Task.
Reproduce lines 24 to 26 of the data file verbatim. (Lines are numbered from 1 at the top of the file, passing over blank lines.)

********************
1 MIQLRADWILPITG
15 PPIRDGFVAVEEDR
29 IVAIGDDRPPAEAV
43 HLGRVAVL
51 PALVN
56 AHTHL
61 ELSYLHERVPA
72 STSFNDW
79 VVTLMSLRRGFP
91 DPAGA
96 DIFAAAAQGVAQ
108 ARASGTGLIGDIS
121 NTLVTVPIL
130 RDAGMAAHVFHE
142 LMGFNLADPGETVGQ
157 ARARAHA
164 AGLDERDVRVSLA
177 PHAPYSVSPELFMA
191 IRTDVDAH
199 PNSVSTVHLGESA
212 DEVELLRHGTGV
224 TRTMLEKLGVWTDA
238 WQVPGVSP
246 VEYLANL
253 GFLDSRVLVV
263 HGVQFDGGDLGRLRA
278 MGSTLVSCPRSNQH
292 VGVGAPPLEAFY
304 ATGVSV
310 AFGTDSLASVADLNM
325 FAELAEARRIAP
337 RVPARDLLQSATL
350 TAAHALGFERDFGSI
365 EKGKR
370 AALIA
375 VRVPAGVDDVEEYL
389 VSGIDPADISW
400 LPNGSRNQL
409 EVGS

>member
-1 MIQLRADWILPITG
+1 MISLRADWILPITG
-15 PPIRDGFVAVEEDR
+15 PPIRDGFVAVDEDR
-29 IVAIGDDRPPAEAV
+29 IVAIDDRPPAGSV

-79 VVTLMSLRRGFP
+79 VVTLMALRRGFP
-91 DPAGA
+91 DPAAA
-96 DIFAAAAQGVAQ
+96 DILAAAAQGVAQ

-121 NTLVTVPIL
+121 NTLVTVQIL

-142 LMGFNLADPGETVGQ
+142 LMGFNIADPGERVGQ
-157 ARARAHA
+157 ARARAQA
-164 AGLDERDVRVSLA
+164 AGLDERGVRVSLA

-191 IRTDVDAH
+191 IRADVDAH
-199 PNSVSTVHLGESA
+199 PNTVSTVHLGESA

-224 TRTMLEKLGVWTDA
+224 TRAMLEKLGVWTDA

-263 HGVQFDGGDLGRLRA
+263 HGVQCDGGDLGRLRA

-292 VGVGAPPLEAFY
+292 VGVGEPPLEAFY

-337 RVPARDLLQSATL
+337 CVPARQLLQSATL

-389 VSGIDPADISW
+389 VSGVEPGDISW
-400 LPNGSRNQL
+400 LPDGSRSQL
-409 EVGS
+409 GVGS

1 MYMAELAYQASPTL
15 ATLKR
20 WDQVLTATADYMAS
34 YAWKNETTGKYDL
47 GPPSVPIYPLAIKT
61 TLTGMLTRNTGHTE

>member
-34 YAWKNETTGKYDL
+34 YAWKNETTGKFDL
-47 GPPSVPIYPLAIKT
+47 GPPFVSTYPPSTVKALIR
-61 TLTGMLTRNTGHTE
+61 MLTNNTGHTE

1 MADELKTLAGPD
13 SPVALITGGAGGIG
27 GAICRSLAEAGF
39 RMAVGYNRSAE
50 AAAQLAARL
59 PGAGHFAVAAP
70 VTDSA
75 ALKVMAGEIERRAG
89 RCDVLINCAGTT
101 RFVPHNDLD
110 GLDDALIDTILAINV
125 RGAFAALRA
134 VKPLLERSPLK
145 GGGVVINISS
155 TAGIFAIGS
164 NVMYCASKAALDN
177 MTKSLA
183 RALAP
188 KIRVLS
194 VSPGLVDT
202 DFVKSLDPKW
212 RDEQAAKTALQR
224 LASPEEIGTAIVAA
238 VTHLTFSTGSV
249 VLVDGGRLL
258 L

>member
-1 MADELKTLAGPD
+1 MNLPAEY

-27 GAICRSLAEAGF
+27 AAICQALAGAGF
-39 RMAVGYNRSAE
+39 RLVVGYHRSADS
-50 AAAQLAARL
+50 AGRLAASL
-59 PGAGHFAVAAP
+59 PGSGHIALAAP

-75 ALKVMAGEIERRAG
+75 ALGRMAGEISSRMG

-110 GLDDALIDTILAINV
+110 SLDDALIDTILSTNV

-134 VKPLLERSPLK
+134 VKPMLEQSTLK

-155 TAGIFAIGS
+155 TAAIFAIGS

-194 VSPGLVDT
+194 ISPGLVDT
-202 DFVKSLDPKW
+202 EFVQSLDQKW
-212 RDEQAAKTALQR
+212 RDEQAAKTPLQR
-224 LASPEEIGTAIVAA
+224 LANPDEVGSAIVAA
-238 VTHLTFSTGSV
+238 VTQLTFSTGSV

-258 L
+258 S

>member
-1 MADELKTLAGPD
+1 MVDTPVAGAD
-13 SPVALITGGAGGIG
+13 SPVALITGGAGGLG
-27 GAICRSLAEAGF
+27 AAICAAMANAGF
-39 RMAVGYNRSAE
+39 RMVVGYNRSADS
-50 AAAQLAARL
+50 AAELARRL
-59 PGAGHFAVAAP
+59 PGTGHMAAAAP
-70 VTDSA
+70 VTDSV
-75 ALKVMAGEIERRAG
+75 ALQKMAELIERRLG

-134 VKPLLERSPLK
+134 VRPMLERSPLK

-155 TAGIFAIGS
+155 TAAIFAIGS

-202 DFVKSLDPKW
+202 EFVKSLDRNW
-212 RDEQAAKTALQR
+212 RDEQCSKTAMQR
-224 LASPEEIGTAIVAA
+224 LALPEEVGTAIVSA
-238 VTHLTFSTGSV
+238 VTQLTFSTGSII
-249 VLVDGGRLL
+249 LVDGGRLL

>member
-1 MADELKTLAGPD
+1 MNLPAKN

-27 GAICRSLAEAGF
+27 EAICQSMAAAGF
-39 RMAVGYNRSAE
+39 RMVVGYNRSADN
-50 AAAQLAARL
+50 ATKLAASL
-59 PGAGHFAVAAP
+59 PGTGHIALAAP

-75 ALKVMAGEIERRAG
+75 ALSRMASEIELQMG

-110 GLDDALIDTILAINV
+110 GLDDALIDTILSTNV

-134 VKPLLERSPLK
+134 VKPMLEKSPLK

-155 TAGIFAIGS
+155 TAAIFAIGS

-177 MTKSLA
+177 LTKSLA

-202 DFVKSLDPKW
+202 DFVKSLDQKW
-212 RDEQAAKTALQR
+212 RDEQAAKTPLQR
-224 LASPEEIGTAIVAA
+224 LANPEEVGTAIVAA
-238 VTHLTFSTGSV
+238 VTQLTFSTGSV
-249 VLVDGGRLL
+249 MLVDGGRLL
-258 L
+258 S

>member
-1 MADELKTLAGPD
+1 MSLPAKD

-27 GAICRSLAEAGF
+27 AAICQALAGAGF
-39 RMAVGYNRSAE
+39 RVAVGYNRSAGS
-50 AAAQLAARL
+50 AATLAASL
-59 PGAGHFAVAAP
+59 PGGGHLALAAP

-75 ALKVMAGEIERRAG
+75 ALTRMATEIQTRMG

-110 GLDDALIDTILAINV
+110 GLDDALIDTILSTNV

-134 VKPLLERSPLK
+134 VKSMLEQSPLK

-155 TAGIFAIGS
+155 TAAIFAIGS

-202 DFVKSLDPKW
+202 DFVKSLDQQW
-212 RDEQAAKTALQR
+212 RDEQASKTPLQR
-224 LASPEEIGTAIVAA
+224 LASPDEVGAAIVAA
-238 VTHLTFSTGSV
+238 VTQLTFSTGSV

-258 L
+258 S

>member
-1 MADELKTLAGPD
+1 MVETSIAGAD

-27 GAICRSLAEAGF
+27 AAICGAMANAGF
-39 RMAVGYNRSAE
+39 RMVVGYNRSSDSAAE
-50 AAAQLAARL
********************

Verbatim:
246 VEYLANL
253 GFLDSRVLVV
263 HGVQFDGGDLGRLRA